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Levin: Mowing The Lawn

Mowing the lawn under the weight of the summer sun is a wearisome chore - around the house, the garden, the barn; between the upper pasture and the riding ring. But, when the dew lifts from Coyote Hollow, which gets later and later in September, I set my course and begin. And sometimes, if I’m energetic, I’ll mow the entire yard in a single outing.The mower blades slice - and the vent spits out – various greens of Timothy, Kentucky bluegrass, witch grass - then, sprays of purple and orange and yellow as vetch, fleabane, and hawkweed fall before the mower.

Beyond, a seemingly endless run of grass stretches ahead of me, past the stonewall, the raspberries, and down the terraces, to the pasture fence.

In Vermont, grasslands are mostly found in yards, pastures, or meadows, ephemeral plant communities that depend on mowers like me to survive. Without mowing, haying, or grazing they would slowly cede to perennials, shrubs and sun-loving trees like gray birch, pin cherry, chokeberry, aspen, and white pine. These, in turn, would eventually yield to shade tolerant trees like sugar maple, beech, hemlock, and yellow birch.

In fact, my lawn and pastures are actually a tiny remnant of that nineteenth century age, when seventy-five percent of Vermont’s forests were cleared for grazing sheep. And as I push my mower through these man-made Lilliputian prairies, I see immigrants from the immense interior grasslands that used to call our Midwest home.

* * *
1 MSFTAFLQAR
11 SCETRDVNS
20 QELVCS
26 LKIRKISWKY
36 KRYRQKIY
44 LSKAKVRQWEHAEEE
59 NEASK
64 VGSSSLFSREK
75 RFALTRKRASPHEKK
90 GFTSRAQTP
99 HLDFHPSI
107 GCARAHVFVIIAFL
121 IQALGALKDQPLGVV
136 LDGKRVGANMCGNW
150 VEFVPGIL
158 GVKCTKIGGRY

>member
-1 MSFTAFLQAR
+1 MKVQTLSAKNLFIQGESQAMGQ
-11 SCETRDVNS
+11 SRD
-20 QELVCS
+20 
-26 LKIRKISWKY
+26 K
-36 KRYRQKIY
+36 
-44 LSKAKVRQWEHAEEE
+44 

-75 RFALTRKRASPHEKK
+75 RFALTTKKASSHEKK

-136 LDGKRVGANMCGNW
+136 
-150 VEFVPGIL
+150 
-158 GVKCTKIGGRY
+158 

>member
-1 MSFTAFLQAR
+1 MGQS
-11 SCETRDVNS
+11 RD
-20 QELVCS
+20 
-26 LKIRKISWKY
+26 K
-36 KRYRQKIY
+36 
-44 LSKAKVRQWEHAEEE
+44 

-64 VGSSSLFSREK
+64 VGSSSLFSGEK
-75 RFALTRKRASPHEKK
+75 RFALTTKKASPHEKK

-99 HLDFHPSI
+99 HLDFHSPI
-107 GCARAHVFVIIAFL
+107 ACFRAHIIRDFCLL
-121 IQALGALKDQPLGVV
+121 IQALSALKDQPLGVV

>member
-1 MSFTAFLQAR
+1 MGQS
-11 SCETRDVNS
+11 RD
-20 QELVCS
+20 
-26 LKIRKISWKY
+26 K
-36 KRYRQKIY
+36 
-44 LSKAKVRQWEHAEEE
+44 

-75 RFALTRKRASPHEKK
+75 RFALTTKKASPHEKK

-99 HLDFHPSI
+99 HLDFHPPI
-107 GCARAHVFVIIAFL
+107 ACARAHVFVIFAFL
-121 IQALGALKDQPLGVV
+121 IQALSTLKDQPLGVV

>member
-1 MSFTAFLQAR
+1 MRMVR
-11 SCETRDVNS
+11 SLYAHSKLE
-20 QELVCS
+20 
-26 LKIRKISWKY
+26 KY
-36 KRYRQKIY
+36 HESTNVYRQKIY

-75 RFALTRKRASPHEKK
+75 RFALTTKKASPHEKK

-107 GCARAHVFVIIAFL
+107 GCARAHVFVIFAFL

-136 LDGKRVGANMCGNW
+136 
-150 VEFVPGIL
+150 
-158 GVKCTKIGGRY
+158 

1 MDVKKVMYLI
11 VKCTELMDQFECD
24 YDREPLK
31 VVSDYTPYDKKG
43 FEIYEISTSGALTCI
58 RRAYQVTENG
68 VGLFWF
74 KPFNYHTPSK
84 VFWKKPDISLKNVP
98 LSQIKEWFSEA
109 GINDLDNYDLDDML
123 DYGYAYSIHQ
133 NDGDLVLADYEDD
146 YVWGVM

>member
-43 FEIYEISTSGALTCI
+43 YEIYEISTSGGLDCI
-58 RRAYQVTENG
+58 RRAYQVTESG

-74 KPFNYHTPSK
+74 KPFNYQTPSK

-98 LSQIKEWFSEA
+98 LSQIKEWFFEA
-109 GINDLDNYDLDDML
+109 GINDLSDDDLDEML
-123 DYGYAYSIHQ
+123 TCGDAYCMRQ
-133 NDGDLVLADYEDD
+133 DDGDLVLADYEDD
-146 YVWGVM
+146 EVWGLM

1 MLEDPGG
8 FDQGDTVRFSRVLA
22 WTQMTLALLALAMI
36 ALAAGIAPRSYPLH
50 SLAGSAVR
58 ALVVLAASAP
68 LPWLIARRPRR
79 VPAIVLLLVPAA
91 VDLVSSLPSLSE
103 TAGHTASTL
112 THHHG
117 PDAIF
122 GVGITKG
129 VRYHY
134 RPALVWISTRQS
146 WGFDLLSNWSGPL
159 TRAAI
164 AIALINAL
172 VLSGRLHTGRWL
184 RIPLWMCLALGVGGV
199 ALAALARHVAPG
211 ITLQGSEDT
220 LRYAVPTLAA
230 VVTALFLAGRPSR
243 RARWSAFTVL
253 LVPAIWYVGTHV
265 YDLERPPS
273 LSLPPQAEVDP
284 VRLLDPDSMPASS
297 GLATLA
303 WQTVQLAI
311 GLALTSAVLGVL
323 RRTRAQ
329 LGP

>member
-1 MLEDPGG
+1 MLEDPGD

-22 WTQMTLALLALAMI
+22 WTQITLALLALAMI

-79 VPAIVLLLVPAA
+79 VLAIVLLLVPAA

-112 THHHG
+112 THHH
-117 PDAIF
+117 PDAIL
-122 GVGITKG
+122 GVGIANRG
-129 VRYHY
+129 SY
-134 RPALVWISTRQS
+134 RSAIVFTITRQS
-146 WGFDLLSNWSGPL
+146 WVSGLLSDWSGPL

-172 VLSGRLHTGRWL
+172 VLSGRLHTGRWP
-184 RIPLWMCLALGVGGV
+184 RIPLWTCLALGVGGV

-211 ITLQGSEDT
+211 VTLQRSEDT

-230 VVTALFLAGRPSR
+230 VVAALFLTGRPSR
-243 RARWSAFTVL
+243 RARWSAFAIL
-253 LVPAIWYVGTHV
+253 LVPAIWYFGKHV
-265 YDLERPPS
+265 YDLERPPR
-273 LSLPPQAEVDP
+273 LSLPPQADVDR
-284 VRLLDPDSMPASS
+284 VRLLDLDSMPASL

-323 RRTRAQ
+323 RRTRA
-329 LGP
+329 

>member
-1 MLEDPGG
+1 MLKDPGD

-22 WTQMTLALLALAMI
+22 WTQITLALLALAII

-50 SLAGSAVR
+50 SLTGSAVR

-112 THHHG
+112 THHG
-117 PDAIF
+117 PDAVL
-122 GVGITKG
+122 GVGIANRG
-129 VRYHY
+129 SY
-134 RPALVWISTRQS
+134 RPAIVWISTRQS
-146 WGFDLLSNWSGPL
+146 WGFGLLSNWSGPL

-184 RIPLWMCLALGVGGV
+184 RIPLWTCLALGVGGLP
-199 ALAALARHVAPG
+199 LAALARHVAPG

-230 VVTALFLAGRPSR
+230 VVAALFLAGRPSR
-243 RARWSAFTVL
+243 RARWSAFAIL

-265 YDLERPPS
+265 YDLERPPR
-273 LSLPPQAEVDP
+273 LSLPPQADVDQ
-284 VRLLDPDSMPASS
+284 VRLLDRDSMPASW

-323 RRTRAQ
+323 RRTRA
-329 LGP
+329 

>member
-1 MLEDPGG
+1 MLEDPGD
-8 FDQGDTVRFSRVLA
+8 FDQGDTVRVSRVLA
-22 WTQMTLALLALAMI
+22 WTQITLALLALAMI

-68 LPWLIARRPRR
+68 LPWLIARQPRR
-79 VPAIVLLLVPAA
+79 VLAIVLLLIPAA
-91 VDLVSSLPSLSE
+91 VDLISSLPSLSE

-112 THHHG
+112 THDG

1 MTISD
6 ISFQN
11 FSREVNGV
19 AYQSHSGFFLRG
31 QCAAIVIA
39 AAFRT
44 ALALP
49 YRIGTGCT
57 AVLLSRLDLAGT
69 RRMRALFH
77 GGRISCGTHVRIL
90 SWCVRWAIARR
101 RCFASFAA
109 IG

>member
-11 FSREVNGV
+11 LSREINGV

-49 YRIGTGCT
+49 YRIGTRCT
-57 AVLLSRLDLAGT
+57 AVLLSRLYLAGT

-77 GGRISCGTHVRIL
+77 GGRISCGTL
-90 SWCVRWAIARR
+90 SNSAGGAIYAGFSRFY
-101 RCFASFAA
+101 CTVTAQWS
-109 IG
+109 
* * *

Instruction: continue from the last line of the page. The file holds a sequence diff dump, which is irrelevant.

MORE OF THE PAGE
Black-eyed Susan and blue-eyed grass, both prairie wildflowers, grew more abundantly as the forests of the Midwest fell before the long-handled ax. Even the cowbirds that parade around the yard are Midwest refugees.

I mowed five times this summer, just enough to stem the rising tide of seedling aspens and red maples, whose windblown seeds drifted in from the edge of the woods, and red oaks, whose seedlings sprouted from the astronomical number of acorns that littered my lawn last fall.

And while it takes me four hours to mow the lawn, I know it could be much worse. If had to mow the original North American grasslands, more than one million square miles of tassel-headed growth, it would take me about nine million years working eight hours a day. Instead, nature herself maintained the Great Plains and prairies with drought, fire and sixty million roving bison.

I finish the yard, and remember that since the grass has slowed its growth, I’ll be mowing less often now. Before long I’ll be raking leaves and shoveling snow.

Ted Levin is a nature writer and photographer. His latest book is America's Snake: The Rise and Fall of the Timber Rattlesnake, University of Chicago Press, May, 2016.
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